Halloween is in the air… well, if not in the air, it’s certainly making an appearance on store shelves. With all the paraphernalia necessary for a post-modern Halloween—costumes, spooky CDs, eyeballs in the punch—there is also a plethora of horror hitting the street. No, we’re not talking about the 2011 automobile models here, we’re talking entertainment.
Capitalizing on the world’s fear and hatred of all things jestery, Lionsgate released Jingles the Clown on August 10. The only fitting use imaginable for this piece of cinematic silliness is background for a Halloween party (or mass murder). Not a kiddie party.
There is a parental advisory for explicit content on the box in which this bloody gem arrives, and it should be taken very seriously. Jingles the Clown is 81 minutes of stabbing, bludgeoning, gore, and foolishness. There is so much blood (and the director wasn’t worried about realism in his blood splatter), viewers will find themselves craving Bob’s Pirate Punch by the end of the film.
Movies about clowns are nothing new. Movies about homicidal clowns are nothing new. In that tradition, Jingles the Clown offers nothing new. The transparent premise is that a woman who is trying to launch a new ghost chasers reality show is going to film her pilot in the ancestral home of Jingles, the TV clown gone amok who butchered a lot of people before he was shot to death. And came back to life. (The audience knows he’s still around, but the producer doesn’t.)
A television crew and a team of psychics are assembled, none of whom channels the spirits of good—but deceased—performers. The producer has somehow managed to convince the little-girl-now-grown-up who witnessed the butchery of her family to appear in the show.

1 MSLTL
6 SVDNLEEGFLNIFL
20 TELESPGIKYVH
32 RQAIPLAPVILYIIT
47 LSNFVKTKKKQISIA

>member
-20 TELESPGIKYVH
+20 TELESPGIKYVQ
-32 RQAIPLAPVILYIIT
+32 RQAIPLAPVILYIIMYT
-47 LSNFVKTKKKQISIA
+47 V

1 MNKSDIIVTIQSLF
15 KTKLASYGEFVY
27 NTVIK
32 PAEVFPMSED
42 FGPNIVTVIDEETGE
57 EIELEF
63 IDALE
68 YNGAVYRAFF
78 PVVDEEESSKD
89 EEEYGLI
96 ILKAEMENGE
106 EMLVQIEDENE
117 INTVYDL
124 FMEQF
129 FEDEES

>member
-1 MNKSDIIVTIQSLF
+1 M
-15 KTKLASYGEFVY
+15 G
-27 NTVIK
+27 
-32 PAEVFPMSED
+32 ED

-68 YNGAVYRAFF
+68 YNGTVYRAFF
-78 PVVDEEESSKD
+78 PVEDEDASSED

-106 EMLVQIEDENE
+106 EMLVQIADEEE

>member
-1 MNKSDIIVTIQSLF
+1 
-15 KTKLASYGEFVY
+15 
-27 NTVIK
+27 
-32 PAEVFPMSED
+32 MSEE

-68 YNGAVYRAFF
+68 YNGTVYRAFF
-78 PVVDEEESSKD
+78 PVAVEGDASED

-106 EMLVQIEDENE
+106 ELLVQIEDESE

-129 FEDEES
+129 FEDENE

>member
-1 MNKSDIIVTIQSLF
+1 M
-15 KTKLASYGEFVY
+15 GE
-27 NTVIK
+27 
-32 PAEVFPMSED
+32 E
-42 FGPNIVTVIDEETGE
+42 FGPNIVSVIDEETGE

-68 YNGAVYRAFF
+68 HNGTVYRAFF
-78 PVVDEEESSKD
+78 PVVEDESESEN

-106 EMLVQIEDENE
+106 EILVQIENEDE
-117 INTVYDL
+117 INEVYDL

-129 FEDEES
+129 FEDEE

With a TV crew, psychics, TV executives, and sundry strangers running about his house, the pickings are ripe for old Jingles. The audience already knows what he can do; they’ve witnessed the massacre of the little girl’s family and the slaughter of two lovers-laners who happened to be in the neighborhood the night before the television people arrived.
One could compare this to movies such as And Then There Were None, but would be elevating it to a level it never aspired to achieve. The sole purpose of Jingles the Clown is to have a clown commit carnage. This, Jingles does.
Jingles the Clown is an uninspired rehash of countless slasher movies that came before; the writing and technical aspects are all dismal and the performances amateurish. For an enjoyable Halloween movie night, try Beetlejuice, Arsenic and Old Lace, or Sleepy Hollow. Heck, why not just go for the Halloween series if you really need scares and blood!
This unrated, uncut, special edition of Jingles the Clown includes “Jingles Commentary,” “Producer’s Rant,” “On-Set Interviews,” a photo gallery, a trailer, coming attractions, “Jingles Killer Montage,” and more. Sadly, the review copy I received had none of these, so I am unable to give you the gory details on them.
Bottom Line: No.